Stars play themselves on improv comedy
By Frazier Moore
NEW YORK — A therapist in practice on a comedy or drama can’t always claim progress for the client being treated.
Sure, Dr. Jennifer Melfi made some inroads with moody mobster Tony Soprano. But Dr. Bob Hartley was often psyched out by the kooks he counseled on the classic “Bob Newhart Show.” And as for Dr. Frasier Crane — well, the advice he dispensed on his call-in show was worth every penny his callers paid.
The point is, in TV make-believe as in real life, some shrinks are better than others.
Dr. Elizabeth Goode is one of the worst. As she comically demonstrates on “Head Case,” she’s pushy, judgmental, self-absorbed and less than self-aware. But it all works out. At $450 per hour, she’s a Beverly Hills-based clinician to the stars, which means her clients are too self-absorbed to notice most of her shortcomings.
Alexandra Wentworth is the engaging cutup who plays the Goode doctor in this half-hour improvised series, which she co-created and co-produces. It’s back for its second season Friday at 10 p.m. on the Starz cable network.
Real-life celebs play themselves as Dr. Goode’s “clients.” On the premiere, Janeane Garofalo rages at the unappealing tendency of children to grow into teenagers, and, beyond that, young adults: “Have you seen ‘The Hills’?!”
And another of her clients, Macy Gray, spills out graphic fantasies of getting freaky with President Barack Obama: “I want to give him a roofie and take him home!” Visibly uncomfortable, Dr. Goode doesn’t want to hear it. She prefers to talk about her fianc .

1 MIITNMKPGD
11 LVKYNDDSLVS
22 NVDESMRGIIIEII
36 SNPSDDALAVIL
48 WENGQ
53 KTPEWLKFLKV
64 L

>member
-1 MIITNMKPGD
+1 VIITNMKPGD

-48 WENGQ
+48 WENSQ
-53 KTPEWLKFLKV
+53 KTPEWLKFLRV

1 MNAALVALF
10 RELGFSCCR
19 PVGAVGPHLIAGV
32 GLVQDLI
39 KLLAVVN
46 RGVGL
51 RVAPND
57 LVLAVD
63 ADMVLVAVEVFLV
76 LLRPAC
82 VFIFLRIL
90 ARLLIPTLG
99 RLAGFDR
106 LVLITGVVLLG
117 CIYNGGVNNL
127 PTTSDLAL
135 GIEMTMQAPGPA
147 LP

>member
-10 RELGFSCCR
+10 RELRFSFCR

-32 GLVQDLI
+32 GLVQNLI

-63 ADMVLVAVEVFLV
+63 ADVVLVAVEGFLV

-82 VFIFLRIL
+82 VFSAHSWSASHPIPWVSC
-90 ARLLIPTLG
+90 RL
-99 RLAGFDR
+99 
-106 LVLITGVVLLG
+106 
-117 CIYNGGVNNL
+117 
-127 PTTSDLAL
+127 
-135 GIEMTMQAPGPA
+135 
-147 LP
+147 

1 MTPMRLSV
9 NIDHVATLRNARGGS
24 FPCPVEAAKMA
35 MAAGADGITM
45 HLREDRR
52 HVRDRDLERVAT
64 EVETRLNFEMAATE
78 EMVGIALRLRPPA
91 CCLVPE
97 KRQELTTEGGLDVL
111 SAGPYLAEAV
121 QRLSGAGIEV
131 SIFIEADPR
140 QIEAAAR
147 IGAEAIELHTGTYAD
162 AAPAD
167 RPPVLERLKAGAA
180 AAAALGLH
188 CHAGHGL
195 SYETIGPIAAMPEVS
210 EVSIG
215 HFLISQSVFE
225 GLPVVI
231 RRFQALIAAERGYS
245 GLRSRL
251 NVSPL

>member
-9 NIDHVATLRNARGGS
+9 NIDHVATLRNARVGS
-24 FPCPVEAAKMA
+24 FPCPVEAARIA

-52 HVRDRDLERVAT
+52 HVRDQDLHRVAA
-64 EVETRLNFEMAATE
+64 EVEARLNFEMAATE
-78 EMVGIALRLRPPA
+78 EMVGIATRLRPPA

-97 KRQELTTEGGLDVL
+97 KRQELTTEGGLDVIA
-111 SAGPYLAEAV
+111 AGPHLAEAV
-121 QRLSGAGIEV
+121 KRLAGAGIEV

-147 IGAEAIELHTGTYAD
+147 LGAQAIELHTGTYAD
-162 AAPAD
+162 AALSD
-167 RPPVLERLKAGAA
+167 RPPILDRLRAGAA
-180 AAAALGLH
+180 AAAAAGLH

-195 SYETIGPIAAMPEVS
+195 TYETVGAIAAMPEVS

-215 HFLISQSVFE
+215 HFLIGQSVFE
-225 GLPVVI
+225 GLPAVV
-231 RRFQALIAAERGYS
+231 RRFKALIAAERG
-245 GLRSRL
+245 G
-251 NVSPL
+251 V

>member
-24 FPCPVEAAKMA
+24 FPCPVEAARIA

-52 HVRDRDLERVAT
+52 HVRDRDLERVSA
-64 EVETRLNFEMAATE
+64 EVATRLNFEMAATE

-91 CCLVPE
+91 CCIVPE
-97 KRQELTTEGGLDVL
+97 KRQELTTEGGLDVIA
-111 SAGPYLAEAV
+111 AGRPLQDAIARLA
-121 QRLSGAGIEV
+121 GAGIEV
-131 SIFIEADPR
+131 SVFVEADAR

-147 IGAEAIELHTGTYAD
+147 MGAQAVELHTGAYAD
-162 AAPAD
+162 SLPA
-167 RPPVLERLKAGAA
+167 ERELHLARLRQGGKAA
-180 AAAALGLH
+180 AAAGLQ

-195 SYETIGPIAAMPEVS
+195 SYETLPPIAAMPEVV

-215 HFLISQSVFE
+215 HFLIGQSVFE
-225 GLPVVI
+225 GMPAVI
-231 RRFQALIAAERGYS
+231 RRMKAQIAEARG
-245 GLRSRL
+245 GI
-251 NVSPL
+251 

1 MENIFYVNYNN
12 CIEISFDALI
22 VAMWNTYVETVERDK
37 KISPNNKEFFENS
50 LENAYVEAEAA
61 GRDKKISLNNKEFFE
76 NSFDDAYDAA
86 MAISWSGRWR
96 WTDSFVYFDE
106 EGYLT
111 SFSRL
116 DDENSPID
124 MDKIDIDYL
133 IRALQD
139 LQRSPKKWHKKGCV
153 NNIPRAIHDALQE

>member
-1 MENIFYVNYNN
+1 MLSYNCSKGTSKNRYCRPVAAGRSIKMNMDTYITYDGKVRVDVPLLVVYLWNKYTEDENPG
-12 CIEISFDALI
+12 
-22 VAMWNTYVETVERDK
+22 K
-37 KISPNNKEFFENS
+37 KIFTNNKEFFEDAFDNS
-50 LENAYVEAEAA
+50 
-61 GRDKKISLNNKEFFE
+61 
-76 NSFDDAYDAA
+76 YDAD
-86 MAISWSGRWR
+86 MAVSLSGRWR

Not that she pays much attention to her clients. She’s more likely to be focusing on herself, especially these days, with her impending marriage. For example, during the session with Gray, this bride-to-be is being fitted for her wedding gown.
Other guest stars in the 10-episode season include Jeff Probst, Hugh Hefner, former Spice Girl Geri Halliwell, Larry Miller, Paulina Porizkova and Jerry Seinfeld, plus “Desperate Housewives” creator Marc Cherry in an intervention with James Denton, who is protesting a plan that his “Housewives” character, the macho plumber Mike Delfino, should come out as a gay man.
“We want you to be able to be comfortable and open to having a gay story line,” says Dr. Goode.
Wentworth brings to “Head Case” her experience as an actress, sketch comic and improv performer. Her credits include the Fox series “In Living Color” and “The Tonight Show,” the films “Office Space” and “The Love Bug,” as well as a short-lived syndicated talk show. (She currently appears on “The Oprah Winfrey Show” as a member of its “Fridays Live in Chicago” panel.)
But, not surprisingly, “Head Case” also draws inspiration from Wentworth’s history with shrinks, notably back when she was living in Los Angeles.
Now the 44-year-old Wentworth lives in her native Washington, D.C., with her husband, ABC News correspondent George Stephanopoulos, and their two daughters.
It’s been six or seven years since she last saw a therapist, she says, and, rolling her eyes, cracks, “Now I’m fixed, I’m healthy! But I have had a bouillabaisse of crazy therapists. Crazy! Like when I was crying about my divorced parents and she asked me where I got my shoes.”